Two weeks before the primaries in Virginia’s gubernatorial election, one of the Democrats running for the post reportedly urged property owners in Nelson County to continue their opposition to the controversial Atlantic Coast Pipeline (ACP).

According to WVIR-TV in Charlottesville, former U.S. Rep. Tom Perriello attended Monday’s meeting of Friends of Wintergreen (FOW), a nonprofit that supports the state’s Wintergreen Resort and opposes the pipeline. Perriello reiterated his opposition to the pipeline and its main backer, Dominion Resources Inc. — a notable departure from Democratic Gov. Terry McAuliffe, an ACP supporter.

“The problem is, Dominion is a broken business model,” Perriello told the FOW crowd. Afterwards, he told the TV station that “what’s so frustrating to both conservatives and progressives in the room is the idea that this is really just about protecting monopolies at the expense of economic growth in the future.

“I think it is very clear that what’s driving [resistance to ACP] is citizen pressure, supported by candidates like myself who have been willing to stand up and refuse money from Dominion and call this what it is.”

Perriello, a Charlottesville native, formerly represented Virginia’s Fifth Congressional District but was defeated in the 2010 election. Nelson County, a municipality within the district and located along ACP’s route, has been an area of active opposition to the project.

According to WVIR, the Wintergreen Property Owners Association (WPOA) has asked its 4,000 members to vote in favor of a change to its covenants, under which utilities like Dominion would be barred from crossing the resort’s public spaces if there is no direct benefit to Wintergreen. The proposed route for ACP would cross WPOA property at the entrance to the resort.

“Working with FOW, WPOA continues to communicate with the Federal Energy Regulatory Commission and other government officials through numerous filings, reports, and intervening comments that support our concerns and opposition to the current pipeline route,” WPOA said in its May newsletter. “With the help of Friends of Nelson, FOW, Nature Foundation at Wintergreen, and others, we continue to challenge the current route in an effort to minimize the negative impact on our community.”

Another gubernatorial Democratic candidate, Lt. Gov. Ralph Northam, was invited to the FOW meeting but reportedly could not attend due to a scheduling conflict. David Turner, a spokesman for Northam, said the candidate’s position “has always been that these projects must be held to the highest environmental standards, and he maintains that position.”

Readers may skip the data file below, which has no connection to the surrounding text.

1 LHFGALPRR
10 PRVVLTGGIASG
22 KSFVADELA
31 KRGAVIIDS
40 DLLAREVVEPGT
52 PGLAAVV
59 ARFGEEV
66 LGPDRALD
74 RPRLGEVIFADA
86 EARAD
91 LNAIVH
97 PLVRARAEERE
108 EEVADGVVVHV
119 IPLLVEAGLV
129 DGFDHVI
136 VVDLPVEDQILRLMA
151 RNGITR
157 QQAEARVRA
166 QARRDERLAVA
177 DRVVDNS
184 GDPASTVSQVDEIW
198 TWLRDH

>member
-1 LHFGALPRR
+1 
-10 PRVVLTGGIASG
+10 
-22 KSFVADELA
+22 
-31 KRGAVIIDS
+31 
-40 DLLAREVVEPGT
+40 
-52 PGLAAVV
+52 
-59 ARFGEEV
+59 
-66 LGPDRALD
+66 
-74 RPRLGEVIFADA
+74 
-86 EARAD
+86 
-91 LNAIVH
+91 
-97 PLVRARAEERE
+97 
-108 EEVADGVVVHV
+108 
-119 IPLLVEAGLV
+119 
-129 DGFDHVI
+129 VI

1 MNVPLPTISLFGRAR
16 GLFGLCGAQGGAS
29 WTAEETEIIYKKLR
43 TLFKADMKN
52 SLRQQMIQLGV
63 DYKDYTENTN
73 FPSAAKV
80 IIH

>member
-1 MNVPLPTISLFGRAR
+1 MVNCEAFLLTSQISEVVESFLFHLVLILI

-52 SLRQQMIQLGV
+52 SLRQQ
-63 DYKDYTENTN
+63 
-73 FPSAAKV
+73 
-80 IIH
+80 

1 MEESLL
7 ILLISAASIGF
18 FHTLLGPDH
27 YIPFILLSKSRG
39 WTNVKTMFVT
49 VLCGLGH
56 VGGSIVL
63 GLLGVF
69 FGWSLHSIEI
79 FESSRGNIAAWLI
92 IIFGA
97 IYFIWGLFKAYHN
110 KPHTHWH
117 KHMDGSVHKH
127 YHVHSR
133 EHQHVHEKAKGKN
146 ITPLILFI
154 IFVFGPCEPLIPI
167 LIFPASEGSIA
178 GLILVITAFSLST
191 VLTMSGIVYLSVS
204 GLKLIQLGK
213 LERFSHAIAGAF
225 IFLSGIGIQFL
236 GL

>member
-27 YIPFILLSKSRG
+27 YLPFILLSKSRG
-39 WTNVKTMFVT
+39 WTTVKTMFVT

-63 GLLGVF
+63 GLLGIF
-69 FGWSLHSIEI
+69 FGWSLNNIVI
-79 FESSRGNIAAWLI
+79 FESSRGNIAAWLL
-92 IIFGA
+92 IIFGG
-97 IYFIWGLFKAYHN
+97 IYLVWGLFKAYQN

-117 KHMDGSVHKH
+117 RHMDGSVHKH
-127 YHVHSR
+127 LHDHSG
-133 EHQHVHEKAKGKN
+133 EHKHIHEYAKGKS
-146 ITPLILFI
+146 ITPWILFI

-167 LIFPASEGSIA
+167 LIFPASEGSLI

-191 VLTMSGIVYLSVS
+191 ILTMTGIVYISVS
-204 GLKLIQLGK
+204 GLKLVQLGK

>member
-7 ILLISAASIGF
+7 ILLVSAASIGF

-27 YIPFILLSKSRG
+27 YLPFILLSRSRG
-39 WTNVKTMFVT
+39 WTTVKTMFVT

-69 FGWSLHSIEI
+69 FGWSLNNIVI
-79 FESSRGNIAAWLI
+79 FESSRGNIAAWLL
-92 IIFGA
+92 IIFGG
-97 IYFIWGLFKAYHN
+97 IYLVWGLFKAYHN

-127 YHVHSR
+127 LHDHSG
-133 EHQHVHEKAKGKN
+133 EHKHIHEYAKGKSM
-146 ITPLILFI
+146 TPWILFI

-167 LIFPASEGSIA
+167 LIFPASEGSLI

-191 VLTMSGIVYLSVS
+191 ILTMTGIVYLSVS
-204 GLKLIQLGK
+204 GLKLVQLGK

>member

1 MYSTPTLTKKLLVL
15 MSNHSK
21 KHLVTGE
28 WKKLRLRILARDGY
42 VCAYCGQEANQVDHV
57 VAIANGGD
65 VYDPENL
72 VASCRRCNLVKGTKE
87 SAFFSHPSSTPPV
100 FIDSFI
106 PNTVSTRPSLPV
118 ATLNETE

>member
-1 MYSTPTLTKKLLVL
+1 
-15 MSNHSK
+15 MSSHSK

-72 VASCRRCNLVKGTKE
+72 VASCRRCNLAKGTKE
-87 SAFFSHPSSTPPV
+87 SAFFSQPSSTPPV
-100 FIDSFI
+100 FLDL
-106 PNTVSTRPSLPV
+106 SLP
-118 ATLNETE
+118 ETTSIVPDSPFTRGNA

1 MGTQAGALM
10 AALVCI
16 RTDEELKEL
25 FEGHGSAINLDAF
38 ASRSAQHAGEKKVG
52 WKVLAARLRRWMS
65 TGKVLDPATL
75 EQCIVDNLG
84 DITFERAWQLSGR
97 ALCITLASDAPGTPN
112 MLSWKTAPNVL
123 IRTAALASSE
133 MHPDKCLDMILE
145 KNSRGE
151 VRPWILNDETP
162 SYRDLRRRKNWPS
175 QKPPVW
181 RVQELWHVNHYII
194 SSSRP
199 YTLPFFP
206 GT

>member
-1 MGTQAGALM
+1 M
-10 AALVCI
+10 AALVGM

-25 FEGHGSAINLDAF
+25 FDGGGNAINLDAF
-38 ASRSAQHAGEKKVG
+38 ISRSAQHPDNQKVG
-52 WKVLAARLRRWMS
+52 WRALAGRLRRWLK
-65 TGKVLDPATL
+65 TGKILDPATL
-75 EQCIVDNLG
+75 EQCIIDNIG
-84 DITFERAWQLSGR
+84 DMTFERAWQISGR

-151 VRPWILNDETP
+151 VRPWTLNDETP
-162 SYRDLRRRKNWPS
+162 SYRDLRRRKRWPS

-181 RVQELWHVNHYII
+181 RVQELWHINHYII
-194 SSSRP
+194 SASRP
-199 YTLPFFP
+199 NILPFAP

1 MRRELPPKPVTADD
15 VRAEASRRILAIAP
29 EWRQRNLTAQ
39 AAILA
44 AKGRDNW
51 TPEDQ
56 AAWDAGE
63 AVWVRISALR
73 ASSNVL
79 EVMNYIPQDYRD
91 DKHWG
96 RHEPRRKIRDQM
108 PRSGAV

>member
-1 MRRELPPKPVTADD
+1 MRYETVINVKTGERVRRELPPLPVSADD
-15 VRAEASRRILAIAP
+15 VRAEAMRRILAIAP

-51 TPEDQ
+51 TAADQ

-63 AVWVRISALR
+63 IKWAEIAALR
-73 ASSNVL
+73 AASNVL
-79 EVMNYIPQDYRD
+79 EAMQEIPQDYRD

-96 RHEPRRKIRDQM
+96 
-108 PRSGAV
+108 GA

The meeting comes days after the Virginia Department of Environmental Quality (DEQ) said it would not require individual water quality certifications for hundreds of individual crossings of streams and wetlands by ACP and the proposed Mountain Valley Pipeline (MVP). Rather, the DEQ said it would defer to the U.S. Army Corps of Engineers (USACE), which would review the crossings through the Nationwide Permit 12 process, under the scope of the Clean Water Act (CWA).

“The USACE’s permitting process does evaluate and review every crossing,” Turner said. He added that if the Corps “determines that a specific crossing doesn’t meet the conditions of Nationwide Permit 12, then the USACE must issue an individual permit for that crossing. DEQ will also need to issue a Virginia Water Protection permit.

“This is a rigorous regulatory process that goes above and beyond what the state has required in the past, leveraging the expertise from the USACE while requiring additional conditions to be met through an individual certification issued by the State Water Control Board.”

Last April, DEQ spokesman Bill Hayden said the department “has notified ACP and MVP that in addition to utilizing the USACE Nationwide Permit 12 for wetland and stream crossings, DEQ will be requiring individual [CWA Section] 401 Water Quality Certifications for each project.” DEQ officials have since acknowledged a miscommunication between its technical and public affairs staff over the environmental reviews.

Environmental groups have blasted the DEQ over the miscommunication and the plans moving forward, calling them inadequate.

“DEQ has authority it should use to protect Virginia waterways from the dangers of these pipelines,” said Greg Buppert, senior attorney with the Southern Environmental Law Center in Charlottesville, VA. “Hundreds of waterways are at stake and we have no confidence that the Corps’ permit is adequate for projects of this scope.”

The top three Republicans running for their party’s nomination — Ed Gillespie, Corey Stewart and State Sen. Frank Wagner — have all voiced support for ACP.

The 600-mile, 1.5 Bcf/d ACP would run from West Virginia into Virginia and North Carolina, bringing Marcellus and Utica shale gas to satisfy power and heating demand in the Southeast. The project is slated to go into service in 2019.

MVP, a 301-mile, 2 million Dth/d project, would transport Appalachian shale gas across the West Virginia-Virginia border to an interconnect with the Transcontinental Gas Pipe Line Station 165 in Pittsylvania County, VA. MVP is targeting a fourth quarter 2018 in-service date.